The person-centred approach developed by Carl Rogers In the 1930s is a humanistic and non-directive approach to counselling. Its non-directive stance disassociates itself from other approaches such as Freud’s Psychoanalysis as it aims to place most of the responsibility for the client’s enhanced state of well-being on the client. The counsellor facilitates this process, however, takes more of a detached role, which leaves the client free to explore their own feelings. The Person-centred approach aims to enhance self-awareness, improve the client’s self-esteem and explore and analyze the client’s emotions. It aims to do this while decreasing the discomfort of the client actually experiencing the emotions they are facing.
In this essay, I will be exploring the key concepts and key conditions of the Person-Centred approach and attempt to show the role of each concept in terms of the Person-centred approach and how they are applied to the counselling setting. According to Rogers, the three main abilities a counsellor must have who is working with the Person-centred approach is Congruence, Unconditional Positive Regard, and Empathy. Congruence, or the ability for the counsellor to convey ‘genuineness’ or to be ‘transparent’ with the client, is argued to be an important factor in the client’s growth. Rogers states, that at first the client may be in a “state of incongruence, being vulnerable or anxious” (Rogers 1959:213) Thus, by the counsellor being congruent towards the client, the client may respond to being congruent back to the counsellor. By the counsellor’s congruent and genuine behalf, they are then providing conditions for the client’s growth.
The likelihood of the client’s enhancement of personal growth increases, as the client, realizes not to look for answers or suggestions from the counsellor, but from themselves. Congruence is important for the therapeutic relationship as it strips away the “mystery” of the counsellor. Through mystery, it can be argued that the counsellor evokes more of a superior role towards the client, a role that isn’t in tune with the person-centred approach. The idea of superiority can be expressed further; If the counsellor portrays are more authoritative role, the client may become withdrawn, or hold a defence whilst communicating with the counsellor. For example, a child getting into trouble and only telling their teacher half of what they did, or what happened because of fear of being punished. Fear of judgement or even feeling a lack of trust in that particular relationship.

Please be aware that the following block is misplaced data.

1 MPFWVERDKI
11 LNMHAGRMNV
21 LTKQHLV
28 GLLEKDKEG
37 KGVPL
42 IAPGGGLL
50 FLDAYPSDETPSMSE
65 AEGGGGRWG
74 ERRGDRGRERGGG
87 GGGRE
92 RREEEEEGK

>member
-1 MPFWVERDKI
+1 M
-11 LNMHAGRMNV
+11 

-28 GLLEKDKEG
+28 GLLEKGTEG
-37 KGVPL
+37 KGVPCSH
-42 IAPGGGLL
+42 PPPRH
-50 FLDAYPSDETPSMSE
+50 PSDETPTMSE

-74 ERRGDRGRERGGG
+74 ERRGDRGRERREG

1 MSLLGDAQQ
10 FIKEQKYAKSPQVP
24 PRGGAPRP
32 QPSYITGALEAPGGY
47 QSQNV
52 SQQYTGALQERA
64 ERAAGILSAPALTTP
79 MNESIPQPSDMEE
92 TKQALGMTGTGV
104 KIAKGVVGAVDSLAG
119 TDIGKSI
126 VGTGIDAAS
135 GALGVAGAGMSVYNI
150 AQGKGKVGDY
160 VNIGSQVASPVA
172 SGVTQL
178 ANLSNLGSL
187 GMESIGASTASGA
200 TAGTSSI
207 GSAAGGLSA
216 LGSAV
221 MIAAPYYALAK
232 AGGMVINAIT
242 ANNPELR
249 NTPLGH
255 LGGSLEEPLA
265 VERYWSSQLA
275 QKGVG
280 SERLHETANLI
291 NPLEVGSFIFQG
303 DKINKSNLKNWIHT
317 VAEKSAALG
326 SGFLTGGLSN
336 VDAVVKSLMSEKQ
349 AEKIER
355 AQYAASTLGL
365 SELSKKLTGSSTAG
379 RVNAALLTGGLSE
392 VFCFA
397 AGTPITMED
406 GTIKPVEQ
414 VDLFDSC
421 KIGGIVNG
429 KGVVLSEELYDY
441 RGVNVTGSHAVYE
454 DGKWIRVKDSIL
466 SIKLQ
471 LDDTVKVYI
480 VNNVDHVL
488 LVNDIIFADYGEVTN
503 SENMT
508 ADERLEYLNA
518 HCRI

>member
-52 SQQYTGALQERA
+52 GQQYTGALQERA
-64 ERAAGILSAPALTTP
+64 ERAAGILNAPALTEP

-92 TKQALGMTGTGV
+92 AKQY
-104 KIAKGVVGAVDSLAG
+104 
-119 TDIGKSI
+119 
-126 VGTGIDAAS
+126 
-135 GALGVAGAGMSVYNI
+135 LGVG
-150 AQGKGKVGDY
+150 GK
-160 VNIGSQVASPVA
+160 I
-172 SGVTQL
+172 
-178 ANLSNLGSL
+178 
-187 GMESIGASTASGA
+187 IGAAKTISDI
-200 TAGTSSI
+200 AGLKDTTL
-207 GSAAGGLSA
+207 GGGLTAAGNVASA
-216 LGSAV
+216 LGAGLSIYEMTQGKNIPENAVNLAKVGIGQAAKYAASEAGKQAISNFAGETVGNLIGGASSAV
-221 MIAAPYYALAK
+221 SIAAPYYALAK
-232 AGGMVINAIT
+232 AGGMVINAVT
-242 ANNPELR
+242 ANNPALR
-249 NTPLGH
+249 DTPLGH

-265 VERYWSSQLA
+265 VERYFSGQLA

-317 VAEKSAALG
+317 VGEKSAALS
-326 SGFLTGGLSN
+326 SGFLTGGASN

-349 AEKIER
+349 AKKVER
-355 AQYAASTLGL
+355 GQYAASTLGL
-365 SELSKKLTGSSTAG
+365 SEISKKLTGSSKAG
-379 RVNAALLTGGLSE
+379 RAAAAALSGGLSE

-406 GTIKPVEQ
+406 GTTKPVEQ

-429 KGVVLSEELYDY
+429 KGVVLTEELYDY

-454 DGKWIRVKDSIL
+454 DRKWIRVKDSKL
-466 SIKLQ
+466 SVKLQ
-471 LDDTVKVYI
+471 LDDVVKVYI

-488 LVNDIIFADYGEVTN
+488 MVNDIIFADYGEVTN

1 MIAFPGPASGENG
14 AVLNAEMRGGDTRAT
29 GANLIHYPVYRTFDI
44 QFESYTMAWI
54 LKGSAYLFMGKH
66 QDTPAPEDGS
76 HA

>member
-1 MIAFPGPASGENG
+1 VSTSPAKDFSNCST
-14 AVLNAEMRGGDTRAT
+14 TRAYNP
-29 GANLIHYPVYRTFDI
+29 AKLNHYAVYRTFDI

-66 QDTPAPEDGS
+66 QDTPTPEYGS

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However, it is not to presume that an authoritative seeming counsellor cannot form a trusting bond with a client. In the study of Hofling et al (1966) “obedient nurses”, nurses were willing to obey and trust an unknown doctor and administrate an unknown drug, just because of the doctor’s perceived authoritative role. The person-centred theory, however, attempts to adopt an egalitarian approach, in which case the counsellor develops and earns trust from the client, rather than demands it from the client. Another importance of the counsellor’s congruent role and transparency is that it provides an environment where the client can experience self-acceptance. If the counsellor is transparent enough and can be open about their weaknesses, not only does it dissolve the mystery and authoritative stance the counsellor may seem to adopt. But it also allows the client to experience that it is acceptable to not be the best in everything or to admit to their weaknesses.